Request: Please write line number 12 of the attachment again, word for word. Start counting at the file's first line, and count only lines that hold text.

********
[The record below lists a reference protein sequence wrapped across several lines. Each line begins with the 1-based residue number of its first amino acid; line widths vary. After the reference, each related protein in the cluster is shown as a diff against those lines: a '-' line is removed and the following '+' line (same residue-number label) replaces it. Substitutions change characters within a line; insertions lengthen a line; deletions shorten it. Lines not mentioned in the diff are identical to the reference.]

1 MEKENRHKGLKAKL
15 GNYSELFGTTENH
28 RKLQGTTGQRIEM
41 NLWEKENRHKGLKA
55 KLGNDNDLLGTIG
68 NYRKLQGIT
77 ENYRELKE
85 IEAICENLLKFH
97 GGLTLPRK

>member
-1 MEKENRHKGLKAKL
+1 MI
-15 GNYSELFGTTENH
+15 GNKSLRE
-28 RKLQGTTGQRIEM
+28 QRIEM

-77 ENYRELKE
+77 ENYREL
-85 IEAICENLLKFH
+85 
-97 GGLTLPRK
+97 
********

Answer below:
-1 MEKENRHKGLKAKL